As traced back to the first half of the 19th century, attempts at synthetic rubber production were simply to reproduce the original material due to the rubber shortage following World War II. Synthetic rubber production processes differentiate between producing the rubber, which can be done via solution polymerization and emulsion polymerization and creating the final product with the help of techniques such as molding and vulcanization.
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What is synthetic rubber?
Generally speaking, synthetic rubber is any artificial elastomer. In technical terms, it is a chain of polymers synthesized from petroleum byproducts. Unlike natural rubber, synthetic rubber can withstand high temperatures, as well as be more durable and resilient. There are about twenty different chemicals used for synthetic rubber production, which yields a large number of synthetic rubber types, for instance, neoprene, EPDM, SBR, butyl rubber, fluoroelastomers, silicone and Buna N rubber.
Solution and emulsion polymerization – the two synthetic rubber production methods
The synthetic rubber production process starts with combining naphtha and natural gas resulting in monomers such as styrene and isoprene that undergo either emulsion polymerization or solution polymerization.
Solution polymerization is a reaction process in which a monomer is dissolved in a solvent, either cyclohexane or hexane, and polymerization is carried out by adding alkyl lithium as an initiator. Polymerization is executed at the temperature of 50-100°C and the period lasts for 60 minutes. The coupling agent used in this process is silicon tetrachloride. Furthermore, the flash desolvation is carried out by adding an anti-aging agent once the temperature reaches 90~100 °C and concentrating the glue at 20%. The flashed concentrated glue liquid is then transferred to the buffer tank and blended. Finally, the remaining solvent in the product is eliminated by using a squeeze-type liquid separator.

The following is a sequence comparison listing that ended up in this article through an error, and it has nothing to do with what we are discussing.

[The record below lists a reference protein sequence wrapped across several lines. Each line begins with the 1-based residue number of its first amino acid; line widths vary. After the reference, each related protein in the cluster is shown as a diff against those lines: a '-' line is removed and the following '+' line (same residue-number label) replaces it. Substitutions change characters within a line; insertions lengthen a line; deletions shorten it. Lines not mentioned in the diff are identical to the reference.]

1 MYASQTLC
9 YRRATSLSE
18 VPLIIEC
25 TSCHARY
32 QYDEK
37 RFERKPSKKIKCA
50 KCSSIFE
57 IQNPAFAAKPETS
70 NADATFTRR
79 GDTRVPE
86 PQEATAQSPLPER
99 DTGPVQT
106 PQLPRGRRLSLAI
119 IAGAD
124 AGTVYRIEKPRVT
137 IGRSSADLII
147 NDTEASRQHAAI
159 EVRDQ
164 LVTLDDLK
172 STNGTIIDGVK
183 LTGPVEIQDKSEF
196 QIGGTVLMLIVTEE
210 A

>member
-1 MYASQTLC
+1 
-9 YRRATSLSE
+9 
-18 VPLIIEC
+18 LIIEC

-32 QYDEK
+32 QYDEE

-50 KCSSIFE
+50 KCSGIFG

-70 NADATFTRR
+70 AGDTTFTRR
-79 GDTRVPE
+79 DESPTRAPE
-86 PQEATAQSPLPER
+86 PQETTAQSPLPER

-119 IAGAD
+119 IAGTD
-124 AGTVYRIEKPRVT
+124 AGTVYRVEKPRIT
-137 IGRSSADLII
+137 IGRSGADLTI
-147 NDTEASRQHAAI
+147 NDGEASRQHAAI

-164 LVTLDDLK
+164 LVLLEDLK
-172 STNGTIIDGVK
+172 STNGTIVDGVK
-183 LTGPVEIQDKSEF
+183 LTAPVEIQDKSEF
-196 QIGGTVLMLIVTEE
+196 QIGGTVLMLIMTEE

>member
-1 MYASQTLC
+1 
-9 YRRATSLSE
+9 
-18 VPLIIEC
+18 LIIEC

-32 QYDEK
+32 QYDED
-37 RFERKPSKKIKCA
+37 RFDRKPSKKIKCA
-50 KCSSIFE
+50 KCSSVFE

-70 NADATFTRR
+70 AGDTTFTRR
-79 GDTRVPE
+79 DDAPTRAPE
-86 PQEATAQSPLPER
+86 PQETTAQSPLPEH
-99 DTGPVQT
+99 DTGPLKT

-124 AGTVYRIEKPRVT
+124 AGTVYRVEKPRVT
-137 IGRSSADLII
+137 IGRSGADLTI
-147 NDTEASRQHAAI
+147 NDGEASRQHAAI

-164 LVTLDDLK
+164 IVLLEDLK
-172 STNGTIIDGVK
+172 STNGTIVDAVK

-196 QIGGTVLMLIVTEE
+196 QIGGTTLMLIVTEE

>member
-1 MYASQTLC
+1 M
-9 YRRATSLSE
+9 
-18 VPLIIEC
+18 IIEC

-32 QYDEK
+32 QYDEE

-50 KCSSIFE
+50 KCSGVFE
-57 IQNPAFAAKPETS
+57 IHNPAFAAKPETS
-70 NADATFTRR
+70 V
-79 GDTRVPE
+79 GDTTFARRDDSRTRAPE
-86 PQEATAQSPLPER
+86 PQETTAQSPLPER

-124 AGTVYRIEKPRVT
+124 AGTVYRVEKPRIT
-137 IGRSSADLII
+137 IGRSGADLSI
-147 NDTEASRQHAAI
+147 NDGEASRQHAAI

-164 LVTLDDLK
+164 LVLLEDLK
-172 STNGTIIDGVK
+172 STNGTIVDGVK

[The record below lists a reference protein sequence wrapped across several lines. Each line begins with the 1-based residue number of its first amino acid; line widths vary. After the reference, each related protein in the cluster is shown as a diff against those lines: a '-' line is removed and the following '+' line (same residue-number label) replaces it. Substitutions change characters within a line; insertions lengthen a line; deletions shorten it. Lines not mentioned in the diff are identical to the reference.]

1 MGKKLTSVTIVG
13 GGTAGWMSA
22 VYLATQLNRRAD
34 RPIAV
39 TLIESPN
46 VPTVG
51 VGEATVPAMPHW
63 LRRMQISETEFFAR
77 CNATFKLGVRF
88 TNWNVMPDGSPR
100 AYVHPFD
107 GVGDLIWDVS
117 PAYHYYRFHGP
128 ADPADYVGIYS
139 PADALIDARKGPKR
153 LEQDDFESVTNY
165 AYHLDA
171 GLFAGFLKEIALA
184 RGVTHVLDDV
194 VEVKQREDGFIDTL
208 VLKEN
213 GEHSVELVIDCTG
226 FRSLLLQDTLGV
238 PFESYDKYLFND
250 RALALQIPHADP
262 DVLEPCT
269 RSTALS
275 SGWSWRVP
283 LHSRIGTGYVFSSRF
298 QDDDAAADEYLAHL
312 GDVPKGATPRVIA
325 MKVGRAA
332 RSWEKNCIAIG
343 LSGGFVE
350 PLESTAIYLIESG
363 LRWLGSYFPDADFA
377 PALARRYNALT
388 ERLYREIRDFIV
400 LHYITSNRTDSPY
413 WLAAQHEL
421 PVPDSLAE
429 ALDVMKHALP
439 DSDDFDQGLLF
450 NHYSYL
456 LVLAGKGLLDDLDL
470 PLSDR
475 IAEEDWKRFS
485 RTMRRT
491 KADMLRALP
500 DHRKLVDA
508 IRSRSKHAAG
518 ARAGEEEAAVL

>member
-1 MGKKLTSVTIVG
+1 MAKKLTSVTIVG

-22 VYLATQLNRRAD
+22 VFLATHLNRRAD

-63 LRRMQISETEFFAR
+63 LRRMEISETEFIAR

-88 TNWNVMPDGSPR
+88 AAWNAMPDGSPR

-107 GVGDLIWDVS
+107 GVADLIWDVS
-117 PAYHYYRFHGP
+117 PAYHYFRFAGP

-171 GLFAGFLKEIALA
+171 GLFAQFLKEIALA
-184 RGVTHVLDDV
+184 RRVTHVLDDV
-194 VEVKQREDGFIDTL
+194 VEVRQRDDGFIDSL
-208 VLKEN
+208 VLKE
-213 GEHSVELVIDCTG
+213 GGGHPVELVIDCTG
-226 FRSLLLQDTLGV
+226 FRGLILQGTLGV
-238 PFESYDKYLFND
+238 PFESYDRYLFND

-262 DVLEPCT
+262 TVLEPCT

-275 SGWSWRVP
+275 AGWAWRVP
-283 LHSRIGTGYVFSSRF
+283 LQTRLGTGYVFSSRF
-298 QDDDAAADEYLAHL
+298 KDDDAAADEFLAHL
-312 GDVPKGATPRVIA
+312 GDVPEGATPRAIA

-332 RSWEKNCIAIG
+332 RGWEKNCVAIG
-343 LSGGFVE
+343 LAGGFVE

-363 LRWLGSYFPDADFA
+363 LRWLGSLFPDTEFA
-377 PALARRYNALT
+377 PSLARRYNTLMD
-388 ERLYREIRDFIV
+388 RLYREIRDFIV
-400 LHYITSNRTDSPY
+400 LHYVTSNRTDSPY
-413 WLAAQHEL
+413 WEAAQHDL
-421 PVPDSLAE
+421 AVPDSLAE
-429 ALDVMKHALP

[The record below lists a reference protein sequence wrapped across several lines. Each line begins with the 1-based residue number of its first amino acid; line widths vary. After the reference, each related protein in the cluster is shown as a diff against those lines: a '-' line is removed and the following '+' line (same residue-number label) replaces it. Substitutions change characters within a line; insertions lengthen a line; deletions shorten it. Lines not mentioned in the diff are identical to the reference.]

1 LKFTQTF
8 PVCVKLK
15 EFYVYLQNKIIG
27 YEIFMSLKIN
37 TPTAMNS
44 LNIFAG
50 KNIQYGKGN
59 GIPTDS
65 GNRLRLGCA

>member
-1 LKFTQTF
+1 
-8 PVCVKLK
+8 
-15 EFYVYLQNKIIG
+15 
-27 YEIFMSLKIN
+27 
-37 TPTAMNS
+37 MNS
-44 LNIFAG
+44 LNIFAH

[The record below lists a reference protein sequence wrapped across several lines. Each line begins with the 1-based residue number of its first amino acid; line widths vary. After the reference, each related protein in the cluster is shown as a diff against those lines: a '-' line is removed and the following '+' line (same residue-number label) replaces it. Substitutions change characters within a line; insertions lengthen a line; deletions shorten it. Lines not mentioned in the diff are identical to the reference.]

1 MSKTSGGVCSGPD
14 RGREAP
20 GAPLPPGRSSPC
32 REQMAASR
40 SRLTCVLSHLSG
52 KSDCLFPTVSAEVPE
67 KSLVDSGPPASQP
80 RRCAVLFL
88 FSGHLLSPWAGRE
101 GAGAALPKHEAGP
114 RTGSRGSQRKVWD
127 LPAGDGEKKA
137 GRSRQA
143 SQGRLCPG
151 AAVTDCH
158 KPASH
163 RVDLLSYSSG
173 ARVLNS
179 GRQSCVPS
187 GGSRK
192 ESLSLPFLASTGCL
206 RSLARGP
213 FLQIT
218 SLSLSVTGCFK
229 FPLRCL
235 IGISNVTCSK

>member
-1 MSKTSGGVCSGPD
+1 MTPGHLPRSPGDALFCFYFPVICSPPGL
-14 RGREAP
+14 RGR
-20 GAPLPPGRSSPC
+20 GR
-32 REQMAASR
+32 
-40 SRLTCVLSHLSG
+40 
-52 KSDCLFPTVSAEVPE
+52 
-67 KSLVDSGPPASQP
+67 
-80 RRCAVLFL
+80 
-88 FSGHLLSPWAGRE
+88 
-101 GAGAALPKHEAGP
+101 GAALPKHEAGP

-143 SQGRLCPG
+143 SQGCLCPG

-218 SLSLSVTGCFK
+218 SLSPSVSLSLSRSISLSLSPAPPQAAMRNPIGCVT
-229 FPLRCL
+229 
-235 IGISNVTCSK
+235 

On the other hand, emulsion polymerization is commonly used for copolymer rubbers. The emulsion is created by adding water and an emulsifier prepared from rosin acid and sodium fatty acid soap in a proportionate mixture of monomeric butadiene and styrene. Although, at first, the polymerization temperature is 40-50 °C, in later stages it is controlled at 5-10 °C, which is perfect to start the polymerization reaction which is terminated once it reaches the 60% conversion rate. The post-treatment includes heating and dehydration, similarly to the solution polymerization process.
Manufacturing processes of synthetic rubber: compounding, mixing, shaping and vulcanization
Once synthetic rubber is produced, it comes in the shape of large bales which have to be formed into products ready for everyday use. There are four manufacturing steps: compounding, mixing, shaping and vulcanizing. The compounding phase is used to add chemicals that react during vulcanization to stabilize the rubber polymers and prepare them for their intended use. The mixing step has two stages: mixing the additive into the rubber and adding the chemicals for vulcanization once the rubber is cooled.
The technique used during the shaping stage depends on the desired final product. For instance, for tire production, the preferred method is compression molding, which is one of the three molding methods alongside transfer molding and injection molding. The final process, vulcanization, occurs during the molding stage. Vulcanization manipulates the cross-connections between the polymers. If the desired product is elastic and soft, there should be fewer cross-connections between the rubber polymers.
For the harder rubber, the cross-connections should be increased. This phase includes the addition of chemicals such as sulfur and an “accelerator” to hasten the interlinking reaction, as well as the addition of “activators”, usually zinc oxide and stearic acid, the key to creating sulfur interlinks. Vulcanization is the essential step to achieving the durability and adaptability of rubber.
Styrene-butadiene rubber, the natural rubber alternative
Styrene-butadiene rubber, abbreviated as SBR, is one of the most common types of synthetic rubber, mainly due to its inexpensive production, as well as its resistant properties. By virtue of its comparable characteristics, it can be used as a natural rubber alternative. Therefore, SBR is a predominant material used in tire and other automotive parts manufacturing. Based on its production method, we can differentiate between Emulsion SBR and Solution SBR.
Carried out at 50 to 60°C, the hot emulsion process results in a branched polymer, which reflects characteristics such as low mill shrinkage, good dimensional stability, and good extrusion. On the other hand, about 5° is sufficient for cold emulsion SBR which has superior mechanical properties and better abrasion resistance. Finally, produced by termination-free anionic solution polymerization in a hydrocarbon solvent, solution SBR has tensile strengths and low rolling existence.